PAMF Health Blog

Be Well, Be Well Informed

Personality, Stress and Your Heart Disease Risk

Posted on Oct 9, 2012

When you think of typical heart attack risk factors, the first things that come to mind may be things like high cholesterol, high blood pressure, obesity, smoking, and family history. All of these risks are common in South Asians, as well as other communities. However, did you know that your stressful personality can also be a risk for heart disease? You may be familiar with the “type A” personality, which consists of individuals who are impatient, aggressive and very competitive. These types of personality characteristics can be associated with a higher risk of heart disease.

Type A and time pressure

There are some other personality traits that are less obvious, but can also contribute to heart disease risk. One of these includes the element of time pressure, which is a core component of the type A personality and is independently associated with heart disease risk. This means that even if you are not the aggressive, competitive type, constantly being in a rush to meet the overwhelming demands of an overflowing schedule may still put you at risk. Many people use the word “deadline” to convey the urgency of tasks that need to be completed, even though many of these tasks are not urgent and can wait. “Hurry sickness” is actually a phrase coined forty years ago by a cardiologist who noticed that nearly all of his heart disease patients were in a constant rush to get things done.


Related to time urgency is our compulsion to constantly multitask. How many times have you been on a conference call while surfing the Internet?  How about driving and texting or having a conversation with your child while trying to take care of work or personal e-mails on the computer? Multitasking has not been directly correlated with heart disease risk, but it does have effects on brain function by reducing our ability to learn and recall new information. It can also increase stress levels which are connected to heart disease risk. When eating is a part of multitasking, such as eating while watching TV or surfing the net, we typically overeat by ignoring our sensation of fullness. Make eating a mindful and undistracted practice. Excessive multitasking often reduces the quality of our work, the nature of our conversations, and ultimately the types of relationships we have with our family, coworkers and community.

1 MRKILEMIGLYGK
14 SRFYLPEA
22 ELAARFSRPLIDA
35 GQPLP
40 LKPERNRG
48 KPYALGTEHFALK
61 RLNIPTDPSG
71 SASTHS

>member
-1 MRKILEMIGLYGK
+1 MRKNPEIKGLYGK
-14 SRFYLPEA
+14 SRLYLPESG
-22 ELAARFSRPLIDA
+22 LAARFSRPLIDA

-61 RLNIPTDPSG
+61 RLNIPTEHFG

Many people, particularly men, have a tendency to internalize emotions such as anger and frustration. Studies show that individuals who internalize emotions are at greater risk for chronic health conditions such as heart disease. If you feel uncomfortable opening up to your spouse or partner, try to find a trusted confidant to whom you can express your emotion. This might be your doctor, a coworker or friend, or a therapist.  If you just can’t open up to anyone about a particularly stressful situation or have difficulty releasing a pent-up emotion, be sure to have some practice that allows you to let out steam, such as regular exercise.

Some additional tips to help manage stress

    • Avoid over-scheduling. Each morning scan your schedule and to-do-list and realistically determine how much you can handle
    • Learn to say no.  If you are already feeling the effects of stress or constant time urgency, do not feel compelled to accept every social invitation or work-related projects. Try scheduling free time for a change.
    • When you’re feeling overwhelmed, try slowing down. Walk slower, talk slower, and breathe slower.
    • Try to incorporate some type of mindfulness practice, such as meditation, yoga, tai chi, etc. (PAMF offers an 8 week class on mindfulness based stress reduction) (
    • Visit the South Asian section of the PAMF website and check out our heart health and emotional health sections for more information and tips on reducing stress and increasing wellness.

Ron Sinha, M.D.

This blog post is contributed by Ronesh (Ron) Sinha, M.D., PAMF Internal Medicine. Dr. Sinha works closely with the South Asian community to help reduce heart disease and diabetes risk, and provides corporate health lectures to promote wellness in the workplace. Dr. Sinha holds clinical faculty positions at the University of California, Los Angeles; Stanford University School of Medicine, and the University of California, San Francisco School of Medicine. He teaches Stanford and UCSF medical students.